Kevin – weight is a wash on the frame, so no change from a regular PRP. An Ultegra Di2 PRP runs $5565 and our database lists the weight at 18.4lbs (no saddle/pedals). An Ultegra Di2 SuperPro is $7200 and 17.4lbs.

    Bob – it can’t easily be done as a retrofit owing to the reinforcement needed for the front derailleur hanger, so a trade-in would be your best bet.

    Geoff – thanks for the ride report, great to hear how much you are enjoying the bike!

    Will – hopefully Shimano will address this soon. There have been some hacks to achieve single-shifter functionality, but nothing commercial yet. There is now a Di2 option for the Alfine 8spd and 11spd hubs. And in other electronic news, Nuvinci just announced an autoshift feature for their IGH – just set your desired cadence and ride!


  • 8. Joe Wein  |  July 23, 2012 at 6:59 pm

    My son test-rode a 700C Di2 bike a few months ago and loved it! I am glad to see Di2 to Bike Friday.

    If I had the money to spend I would be tempted too, but for the fact that Di2 does not yet support triples. I love my 50/39/30 and would find settling for a 50/34 hard on some steep climbs I’ve done recently.

    This limitation will make the Alfine 11 Di2 an interesting alternative for mountain goats, as it’s gearing range is 1:4.09 vs. 1:3.74 on a 50/34-11/28 setup. Also, it offers its 11 gears in a linear sequence via a single STI shifter, unlike the FD/RD setup of Ultegra Di2.

  • 9. Steve Jones  |  July 25, 2012 at 5:16 am

    Have to say that one of the things I totally love about bikes id that they DON’T require batteries, re-charging or electronics so it’s not for me. Not that I’m against anyone who likes or wants it.
    But seriously…no, we don’t need it and no it DOESN’T look neat. Look at the mess of cables in the photo near the bottom bracket.
    That is a mess! and of course this adds to the cost.
    Makes a bicycle more complex than it needs to be.
    Interesting but a big no thanks here.And all of this JUST for shifting? Not even for power?

    • 10. SteveSgt  |  February 18, 2016 at 9:13 am

      I have to agree completely with this Steve Jones.

      Perhaps, when the Di2 system comes out of the lab and off the (well-supported) racetrack and is actually mature enough for multi-week or -month tours, or daily trouble-free commuting, the batteries will be charged by some kind of dynamo, and like a decent dynamo lighting system, you won’t have to worry about whether your batteries are going to die.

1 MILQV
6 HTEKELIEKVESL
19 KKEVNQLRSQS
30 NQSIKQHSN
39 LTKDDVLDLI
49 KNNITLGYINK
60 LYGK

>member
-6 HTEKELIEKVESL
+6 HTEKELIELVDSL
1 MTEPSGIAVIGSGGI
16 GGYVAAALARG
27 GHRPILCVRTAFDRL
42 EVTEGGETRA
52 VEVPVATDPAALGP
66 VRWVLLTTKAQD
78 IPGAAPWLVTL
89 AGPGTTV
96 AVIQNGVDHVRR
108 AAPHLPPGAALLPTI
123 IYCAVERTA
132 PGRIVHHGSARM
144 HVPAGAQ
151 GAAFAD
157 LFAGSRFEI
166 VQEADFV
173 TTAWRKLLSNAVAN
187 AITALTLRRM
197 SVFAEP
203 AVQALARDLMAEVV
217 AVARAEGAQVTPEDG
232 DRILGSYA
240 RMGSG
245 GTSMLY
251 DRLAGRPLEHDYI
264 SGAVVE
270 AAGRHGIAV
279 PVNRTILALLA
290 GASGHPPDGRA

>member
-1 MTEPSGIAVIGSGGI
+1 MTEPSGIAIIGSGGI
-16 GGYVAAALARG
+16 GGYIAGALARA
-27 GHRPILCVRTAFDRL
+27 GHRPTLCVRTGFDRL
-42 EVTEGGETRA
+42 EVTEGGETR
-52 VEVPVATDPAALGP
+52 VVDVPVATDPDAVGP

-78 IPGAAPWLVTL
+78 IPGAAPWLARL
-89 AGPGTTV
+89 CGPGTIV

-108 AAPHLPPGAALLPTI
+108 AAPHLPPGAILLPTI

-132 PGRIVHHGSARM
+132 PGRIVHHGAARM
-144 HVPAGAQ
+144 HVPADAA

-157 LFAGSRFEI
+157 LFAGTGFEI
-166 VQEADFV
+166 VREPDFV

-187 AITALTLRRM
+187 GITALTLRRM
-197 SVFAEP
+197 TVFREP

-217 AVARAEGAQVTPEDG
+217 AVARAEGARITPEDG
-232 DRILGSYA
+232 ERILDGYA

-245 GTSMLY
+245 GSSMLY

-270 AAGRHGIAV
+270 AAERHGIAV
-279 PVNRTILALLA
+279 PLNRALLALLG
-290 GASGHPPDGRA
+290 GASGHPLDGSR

In the mean time, it’s an interesting future technology to watch.

  • 11. Ron Neher  |  July 30, 2012 at 8:46 am

    I replaced my 2003 PRP 62×9 (over 70,000 miles) with a Ultegra Di2 SuperPro 56×9 in April. A DuraAce 56T is as large as they can go now with Di2. At first I missed the 62T when motor pacing and in sprints but have been able to now generate higher RPMs to get back into the low 50 MPH range. I am getting around 1,000 miles on a charge so gets me around 4 week charge interval. The battery is rated at 300 charge cycles so I have a few years in theory before I have to replace (like 23 years).

    If you are in the Austin, TX area and want to demo / test out the bike then contact Bike Friday to schedule a time with me.

  • 12. Paul D  |  August 16, 2012 at 4:05 pm

    Oh goody; I can’t wait to see how those fancy electronics work on my Pocket Llama after several days of touring on wet, muddy roads and dirty, salty water gets into the housing.

    Is there a manual over-ride for when the electronics crap out, or are you left with seized-up derailleurs and 1-speed operation?

    • 13. Raz  |  August 16, 2012 at 4:26 pm

      I think if the pros ride electronic shifting in the Spring Classics, you’ll be fine.

  • 14. oliver  |  September 1, 2012 at 1:30 am

    do you really think that electric/electronic shiffting is sustainable?

    • 15. peter  |  January 2, 2014 at 2:29 am

      Not only sustainable but also inevitable, as electronic shifting makes the option of automatic shifting a possibility.
      With a speed sensor available you could match wheel speed to pedal cadence for the best or most efficient gear. Combined with the Shimano Alfine D12 and a small micro controller that would be a neat setup for a city commuter or even a touring bike. Low maintenance and automatic gears.


  • 16. Ted  |  February 18, 2016 at 9:36 am

    What would be even more interesting (I’m not volunteering) is the new SRAM electronic shifting system that is WIRELESS between the shifter and the remainder of the mech – no wire routing to worry about at all, except the brakes.

  • 17. Isaac  |  February 18, 2016 at 10:05 am

    Don’t be lazy. Shift it with your fingers)